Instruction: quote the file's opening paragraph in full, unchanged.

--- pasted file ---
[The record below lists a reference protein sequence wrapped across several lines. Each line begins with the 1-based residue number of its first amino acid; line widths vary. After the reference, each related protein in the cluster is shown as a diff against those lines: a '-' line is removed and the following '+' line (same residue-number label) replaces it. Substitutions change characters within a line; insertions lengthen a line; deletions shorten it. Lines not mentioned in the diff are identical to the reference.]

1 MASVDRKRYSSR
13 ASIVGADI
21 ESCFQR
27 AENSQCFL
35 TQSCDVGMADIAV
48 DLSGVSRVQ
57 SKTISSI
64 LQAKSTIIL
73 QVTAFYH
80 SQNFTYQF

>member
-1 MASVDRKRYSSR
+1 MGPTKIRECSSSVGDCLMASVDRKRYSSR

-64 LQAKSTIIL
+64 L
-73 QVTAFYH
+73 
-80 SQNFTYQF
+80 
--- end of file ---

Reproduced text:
[The record below lists a reference protein sequence wrapped across several lines. Each line begins with the 1-based residue number of its first amino acid; line widths vary. After the reference, each related protein in the cluster is shown as a diff against those lines: a '-' line is removed and the following '+' line (same residue-number label) replaces it. Substitutions change characters within a line; insertions lengthen a line; deletions shorten it. Lines not mentioned in the diff are identical to the reference.]